Causal Modeling

Edited by Alexander Gebharter (Ludwig Maximilians Universität, München)
About this topic
Summary Causal modeling consists in the study, development, and application of causal models. A causal model is a formal device intended to represent a part of the causal structure of the world. It comprises several variables and specifies how (and if) these variables are causally connected to each other. Causal models are used in many disciplines (such as statistics, computer science, philosophy, econometrics, and epidemiology) to study cause-effect relationships, to formulate complex causal hypotheses, and to predict the effects of possible interventions. 
Introductions Pearl 2000; Spirtes et al 2000
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402 found
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  1. Should Causal Models Always Be Markovian? The Case of Multi-Causal Forks in Medicine.Donald Gillies & Aidan Sudbury - 2013 - European Journal for Philosophy of Science 3 (3):275-308.
    The development of causal modelling since the 1950s has been accompanied by a number of controversies, the most striking of which concerns the Markov condition. Reichenbach's conjunctive forks did satisfy the Markov condition, while Salmon's interactive forks did not. Subsequently some experts in the field have argued that adequate causal models should always satisfy the Markov condition, while others have claimed that non-Markovian causal models are needed in some cases. This paper argues for the second position by considering the multi-causal (...)
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  2. Causal Counterfactuals Without Miracles or Backtracking.J. Dmitri Gallow - manuscript
    If the laws are deterministic, then standard theories of counterfactuals are forced to reject at least one of the following conditionals: 1) had you chosen differently, there would not have been a violation of the laws of nature; and 2) had you chosen differently, the initial conditions of the universe would not have been different. On the relevant readings---where we hold fixed factors causally independent of your choice---both of these conditionals appear true. And rejecting either one leads to trouble for (...)
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  3. How to Trace a Causal Process.J. Dmitri Gallow - manuscript
    According to the theory developed here, we may trace out the processes emanating from a cause in such a way that any consequence lying along one of these processes counts as an effect of the cause. This theory gives intuitive verdicts in a diverse range of problem cases from the literature. Its claims about causation will never be retracted when we include additional variables in our model. And it validates some plausible principles about causation, including Sartorio's 'Causes as Difference Makers' (...)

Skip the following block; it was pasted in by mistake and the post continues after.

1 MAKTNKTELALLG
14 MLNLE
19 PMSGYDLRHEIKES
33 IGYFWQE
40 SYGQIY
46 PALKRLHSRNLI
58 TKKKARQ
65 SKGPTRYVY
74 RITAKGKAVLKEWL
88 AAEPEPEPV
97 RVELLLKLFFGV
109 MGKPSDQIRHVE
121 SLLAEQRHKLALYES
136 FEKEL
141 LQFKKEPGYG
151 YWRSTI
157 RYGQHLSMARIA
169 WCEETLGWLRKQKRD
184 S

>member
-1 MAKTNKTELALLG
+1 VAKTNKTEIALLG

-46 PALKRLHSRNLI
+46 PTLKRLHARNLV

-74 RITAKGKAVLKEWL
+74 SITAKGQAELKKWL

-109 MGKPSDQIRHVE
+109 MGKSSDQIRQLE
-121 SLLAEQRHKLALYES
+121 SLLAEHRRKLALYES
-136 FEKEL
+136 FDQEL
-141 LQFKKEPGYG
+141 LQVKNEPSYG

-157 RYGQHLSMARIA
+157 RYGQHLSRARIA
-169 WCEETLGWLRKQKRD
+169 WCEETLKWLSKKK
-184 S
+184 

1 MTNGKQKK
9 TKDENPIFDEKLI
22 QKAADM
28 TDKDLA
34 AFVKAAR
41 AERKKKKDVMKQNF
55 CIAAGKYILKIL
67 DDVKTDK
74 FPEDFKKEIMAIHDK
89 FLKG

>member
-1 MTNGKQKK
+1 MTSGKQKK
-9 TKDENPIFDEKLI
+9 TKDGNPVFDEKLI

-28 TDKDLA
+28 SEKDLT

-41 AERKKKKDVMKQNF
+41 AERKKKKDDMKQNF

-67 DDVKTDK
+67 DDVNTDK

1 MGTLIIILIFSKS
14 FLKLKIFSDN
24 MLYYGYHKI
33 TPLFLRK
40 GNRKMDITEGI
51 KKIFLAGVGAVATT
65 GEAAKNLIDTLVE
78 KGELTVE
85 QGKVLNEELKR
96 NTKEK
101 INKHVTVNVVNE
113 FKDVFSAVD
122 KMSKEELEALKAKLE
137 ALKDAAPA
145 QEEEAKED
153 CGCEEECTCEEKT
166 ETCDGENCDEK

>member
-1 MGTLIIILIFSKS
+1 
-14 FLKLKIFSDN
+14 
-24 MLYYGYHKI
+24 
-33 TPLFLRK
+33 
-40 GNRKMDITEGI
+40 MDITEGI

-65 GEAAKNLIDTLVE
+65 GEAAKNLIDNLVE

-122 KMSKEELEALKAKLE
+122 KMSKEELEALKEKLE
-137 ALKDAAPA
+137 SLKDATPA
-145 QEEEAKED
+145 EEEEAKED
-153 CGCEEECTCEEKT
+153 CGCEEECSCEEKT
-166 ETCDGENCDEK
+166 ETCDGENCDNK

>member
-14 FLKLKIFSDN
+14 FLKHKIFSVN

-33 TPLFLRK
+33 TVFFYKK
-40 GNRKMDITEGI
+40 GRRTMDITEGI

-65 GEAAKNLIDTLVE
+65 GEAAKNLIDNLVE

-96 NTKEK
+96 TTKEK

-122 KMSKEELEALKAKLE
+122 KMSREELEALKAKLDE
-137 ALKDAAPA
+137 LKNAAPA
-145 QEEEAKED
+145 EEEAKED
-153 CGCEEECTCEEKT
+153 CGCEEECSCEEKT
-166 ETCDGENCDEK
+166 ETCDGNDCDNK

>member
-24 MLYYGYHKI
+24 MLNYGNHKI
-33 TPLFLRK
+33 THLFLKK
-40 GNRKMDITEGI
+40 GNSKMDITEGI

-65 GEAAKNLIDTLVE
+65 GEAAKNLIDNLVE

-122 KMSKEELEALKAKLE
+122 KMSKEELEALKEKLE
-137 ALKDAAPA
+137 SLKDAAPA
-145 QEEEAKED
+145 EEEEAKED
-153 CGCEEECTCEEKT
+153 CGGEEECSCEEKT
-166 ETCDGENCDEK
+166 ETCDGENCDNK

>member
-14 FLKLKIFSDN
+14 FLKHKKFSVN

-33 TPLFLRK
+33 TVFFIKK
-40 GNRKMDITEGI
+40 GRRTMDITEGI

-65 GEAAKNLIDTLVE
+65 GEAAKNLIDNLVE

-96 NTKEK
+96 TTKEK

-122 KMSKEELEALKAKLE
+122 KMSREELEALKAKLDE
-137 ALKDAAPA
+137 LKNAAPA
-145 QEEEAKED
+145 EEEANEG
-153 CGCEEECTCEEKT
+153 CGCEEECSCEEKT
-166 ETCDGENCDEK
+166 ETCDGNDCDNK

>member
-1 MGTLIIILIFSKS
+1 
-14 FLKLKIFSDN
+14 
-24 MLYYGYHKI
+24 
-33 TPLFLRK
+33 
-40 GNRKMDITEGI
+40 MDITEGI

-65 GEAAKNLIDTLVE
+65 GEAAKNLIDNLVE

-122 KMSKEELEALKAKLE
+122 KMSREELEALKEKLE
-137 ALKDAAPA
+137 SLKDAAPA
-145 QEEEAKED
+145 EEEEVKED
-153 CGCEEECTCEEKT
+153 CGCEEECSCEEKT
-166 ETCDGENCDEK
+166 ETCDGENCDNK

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  4. How to Analyse Retrodictive Probabilities in Inference to the Best Explanation.Andrew Holster - manuscript
    IBE ('Inference to the best explanation' or abduction) is a popular and highly plausible theory of how we should judge the evidence for claims of past events based on present evidence. It has been notably developed and supported recently by Meyer following Lipton. I believe this theory is essentially correct. This paper supports IBE from a probability perspective, and argues that the retrodictive probabilities involved in such inferences should be analysed in terms of predictive probabilities and a priori probability ratios (...)
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  5. Reducing the Dauer Larva: Molecular Models of Biological Phenomena in Caenorhabditis Elegans Research.Arciszewski Michal - manuscript
    One important aspect of biological explanation is detailed causal modeling of particular phenomena in limited experimental background conditions. Recognising this allows a new avenue for intertheoretic reduction to be seen. Reductions in biology are possible, when one fully recognises that a sufficient condition for a reduction in biology is a molecular model of 1) only the demonstrated causal parameters of a biological model and 2) only within a replicable experimental background. These intertheoretic identifications –which are ubiquitous in biology and form (...)
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  6. A Reply to Rose, Livengood, Sytsma, and Machery.Chandra Sripada, Richard Gonzalez, Daniel Kessler, Eric Laber, Sara Konrath & Vijay Nair - manuscript
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  7. Causal Models and the Logic of Counterfactuals.Jonathan Vandenburgh - manuscript
    Causal models provide a framework for making counterfactual predictions, making them useful for evaluating the truth conditions of counterfactual sentences. However, current causal models for counterfactual semantics face limitations compared to the alternative similarity-based approach: they only apply to a limited subset of counterfactuals and the connection to counterfactual logic is not straightforward. This paper argues that these limitations arise from the theory of interventions where intervening on variables requires changing structural equations rather than the values of variables. Using an (...)
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  8. A Causal Safety Criterion for Knowledge.Jonathan Vandenburgh - manuscript